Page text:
Guest Column

Rhino trade panel: Window dressing by the DEA

2014-07-15 11:57

Martina Polley

The Department of Environmental Affairs (DEA) has finally issued an invitation to stakeholders to participate in its exploration of Rhino Horn Trade Feasibility.

The long-awaited invitation supposedly represents a one-time opportunity for concerned parties to present their arguments to a 10-member Panel of Experts but is this Panel really going to listen to opposing views or is this just an attempt to legitimise an opaque process?

“There have been a number of other processes, such as the Rhino Issue Management meeting and workshop after workshop where concerns about the legal trade were raised and ignored”, says Karen Trendler from Working Wild.

Trendler has worked in the field of rhino conservation for over twenty years and intends on participating. “This process is good and people must take part but my concern is that the DEA have already made up their mind.”

Indeed the POE already appears to have exceeded its mandate, since in its own invitation it states that the “DEA was authorised by Cabinet in July 2013 to explore the feasibility of South Africa tabling a proposal for the legalisation of commercial international trade in rhino horn” and “the Panel of Experts was established to Assist the Inter-Ministerial Committee appointed by Cabinet to deliberate on matters relating to a possible trade in rhino horn” yet the panel is now exploring “rhino horn trade feasibility”.

Is this a case of the tail wagging the dog one might ask, or was there ever any real intention to evaluate the pros and cons of trade, or indeed to take cognisance of the widely held view that legalising trade will simply fuel demand and increase poaching?

The DEA argues that they have been misrepresented as pro trade by ‘mischievous’ media, yet in a press release dated 6 June 2014 they state unequivocally “South Africa believes that legalising the trade in rhino horn will in no way contribute to increased poaching.” A simple sentence nullifying any intention to hear opposing views and is cementing the Department’s position.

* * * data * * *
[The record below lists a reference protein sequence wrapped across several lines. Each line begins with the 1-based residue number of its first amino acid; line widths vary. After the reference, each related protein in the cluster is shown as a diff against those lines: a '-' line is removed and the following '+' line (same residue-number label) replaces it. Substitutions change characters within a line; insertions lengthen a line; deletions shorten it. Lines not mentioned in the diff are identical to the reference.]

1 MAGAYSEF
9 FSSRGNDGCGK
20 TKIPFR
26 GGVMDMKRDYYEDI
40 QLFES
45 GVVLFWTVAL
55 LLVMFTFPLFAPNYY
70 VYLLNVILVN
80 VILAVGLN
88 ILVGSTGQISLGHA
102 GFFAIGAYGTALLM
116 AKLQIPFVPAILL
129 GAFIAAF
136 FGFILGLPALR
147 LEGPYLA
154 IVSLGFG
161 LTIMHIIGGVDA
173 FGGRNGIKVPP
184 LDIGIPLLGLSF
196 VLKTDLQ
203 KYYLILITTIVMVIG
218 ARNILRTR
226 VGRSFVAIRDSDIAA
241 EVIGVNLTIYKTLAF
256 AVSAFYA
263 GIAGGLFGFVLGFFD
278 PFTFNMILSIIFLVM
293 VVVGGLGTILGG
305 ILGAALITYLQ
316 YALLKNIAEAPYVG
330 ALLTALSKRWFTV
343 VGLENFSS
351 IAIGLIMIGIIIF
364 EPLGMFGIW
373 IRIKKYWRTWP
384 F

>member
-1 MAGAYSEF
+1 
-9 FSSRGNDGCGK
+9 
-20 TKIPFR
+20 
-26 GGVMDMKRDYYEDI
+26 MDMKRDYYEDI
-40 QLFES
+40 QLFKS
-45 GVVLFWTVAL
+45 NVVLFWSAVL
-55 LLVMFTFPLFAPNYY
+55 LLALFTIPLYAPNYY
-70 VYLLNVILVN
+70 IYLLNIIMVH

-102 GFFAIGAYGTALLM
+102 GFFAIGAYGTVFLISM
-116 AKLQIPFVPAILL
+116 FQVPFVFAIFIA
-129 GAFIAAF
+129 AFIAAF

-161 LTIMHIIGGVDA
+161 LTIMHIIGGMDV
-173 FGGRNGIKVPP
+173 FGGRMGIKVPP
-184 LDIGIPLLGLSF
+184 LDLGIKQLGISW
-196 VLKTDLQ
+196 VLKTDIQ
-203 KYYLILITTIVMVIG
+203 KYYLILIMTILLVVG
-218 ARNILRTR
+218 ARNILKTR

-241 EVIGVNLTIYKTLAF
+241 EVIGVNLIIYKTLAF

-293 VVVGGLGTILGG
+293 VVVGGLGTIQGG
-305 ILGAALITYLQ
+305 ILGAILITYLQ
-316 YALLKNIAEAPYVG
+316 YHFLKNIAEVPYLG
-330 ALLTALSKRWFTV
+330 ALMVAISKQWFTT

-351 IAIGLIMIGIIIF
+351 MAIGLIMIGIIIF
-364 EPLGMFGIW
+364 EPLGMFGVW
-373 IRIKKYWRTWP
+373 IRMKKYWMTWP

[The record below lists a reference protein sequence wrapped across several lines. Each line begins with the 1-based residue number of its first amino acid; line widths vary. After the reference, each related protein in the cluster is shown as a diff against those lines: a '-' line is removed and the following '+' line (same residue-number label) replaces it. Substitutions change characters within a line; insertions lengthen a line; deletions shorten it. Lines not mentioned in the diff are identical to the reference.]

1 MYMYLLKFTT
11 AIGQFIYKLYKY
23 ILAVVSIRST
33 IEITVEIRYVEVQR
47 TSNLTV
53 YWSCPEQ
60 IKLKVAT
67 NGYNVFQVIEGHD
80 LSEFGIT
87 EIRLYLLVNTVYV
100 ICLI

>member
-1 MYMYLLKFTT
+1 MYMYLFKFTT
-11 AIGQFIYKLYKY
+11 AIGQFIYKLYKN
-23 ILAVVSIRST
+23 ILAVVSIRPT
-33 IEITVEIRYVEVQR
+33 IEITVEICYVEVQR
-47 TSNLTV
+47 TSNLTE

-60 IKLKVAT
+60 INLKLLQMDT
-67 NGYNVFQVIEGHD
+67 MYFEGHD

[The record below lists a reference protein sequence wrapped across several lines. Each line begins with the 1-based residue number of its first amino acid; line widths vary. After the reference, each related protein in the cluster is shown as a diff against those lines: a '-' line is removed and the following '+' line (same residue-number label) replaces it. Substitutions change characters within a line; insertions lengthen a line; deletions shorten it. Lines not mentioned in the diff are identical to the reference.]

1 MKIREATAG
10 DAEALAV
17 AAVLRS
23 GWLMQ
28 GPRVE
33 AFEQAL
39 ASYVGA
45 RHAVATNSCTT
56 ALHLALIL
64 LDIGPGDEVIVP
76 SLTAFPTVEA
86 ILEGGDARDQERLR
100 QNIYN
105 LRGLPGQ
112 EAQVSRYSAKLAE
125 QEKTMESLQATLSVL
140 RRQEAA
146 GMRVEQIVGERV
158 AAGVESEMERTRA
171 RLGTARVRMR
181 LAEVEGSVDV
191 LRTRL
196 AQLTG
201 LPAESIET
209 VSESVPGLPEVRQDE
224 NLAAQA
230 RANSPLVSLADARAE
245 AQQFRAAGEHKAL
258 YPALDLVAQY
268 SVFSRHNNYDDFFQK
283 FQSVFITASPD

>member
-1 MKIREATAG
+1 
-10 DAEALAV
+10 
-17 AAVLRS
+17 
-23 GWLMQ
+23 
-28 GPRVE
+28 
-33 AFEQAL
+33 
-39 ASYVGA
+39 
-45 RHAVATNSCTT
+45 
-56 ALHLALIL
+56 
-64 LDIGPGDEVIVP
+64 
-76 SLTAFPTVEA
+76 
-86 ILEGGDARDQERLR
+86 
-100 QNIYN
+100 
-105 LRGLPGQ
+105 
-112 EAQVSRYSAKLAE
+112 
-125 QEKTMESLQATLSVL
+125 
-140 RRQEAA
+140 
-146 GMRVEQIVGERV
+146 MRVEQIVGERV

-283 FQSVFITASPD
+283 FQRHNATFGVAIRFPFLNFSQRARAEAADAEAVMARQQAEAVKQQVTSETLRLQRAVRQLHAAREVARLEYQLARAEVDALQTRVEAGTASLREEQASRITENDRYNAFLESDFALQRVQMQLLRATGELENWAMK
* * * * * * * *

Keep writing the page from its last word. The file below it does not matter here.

So who exactly are the members of the Panel of Experts you may ask? The appointment process has not been public or transparent and the names of the ‘shadowy panel’, apart from the Chairperson Fundisile Mketeni, a Deputy Director-General of Biodiversity and Conservation in DEA, have been withheld, despite repeated requests to the Department that have been ignored.

However investigation has uncovered the names of four other members: Sam Ferreira, Mike Knight, Keith Lockwood and Michael t’Sast Rolfes, all of whom are avowedly in favour of trade.

The simplistic economics of rhino trade as espoused by these experts has been widely criticised by international economists yet despite this it appears that they still retain the ear of DEA and on their advice the future of wild rhino will be determined.

Respected conservationist Colin Bell urges stakeholders that have a position to participate despite these concerns. “I don’t think it’s ever futile to participate. The minister [Edna Molewa] has been surrounded by people who are pro-trade orientated and that is all she’s ever heard. If you hear it often enough you begin to think it’s true”, explains Bell. “I don’t think the minister has ever been adequately briefed about the many compelling arguments against trade, nor considered the very real risk of a legal trade increasing demand or even the risk its pro-trade stance could have on South Africa’s reputation and branding internationally, and how this could affect our tourism industry.”

The final decision on the weather South Africa will or will not be allowed to trade rhino horn lies with the Convention on International Trade in Endangered Species (CITES) an international governing body with 180 member countries who meet in 2016 in Cape Town.

International opinion is against trade with the head of CITES John Scanlon, stating in a March interview that “rhino horn, elephant ivory and tiger parts should not be traded commercially.”

SA faces an uphill battle to garner the two thirds of votes required to obtain approval for trade, risking huge international embarrassment should the bid fail.

The road to CITES is a long one and is based on whether the DEA continues to pursue trading rhino horn, despite objections and international opinion against trade, or drop the case altogether. As Trendler points out, “we have learnt so much over the last three years, there’s been so much more research done, we know a lot more about the market, the uses, the risks and one hopes that will be taken into account”.


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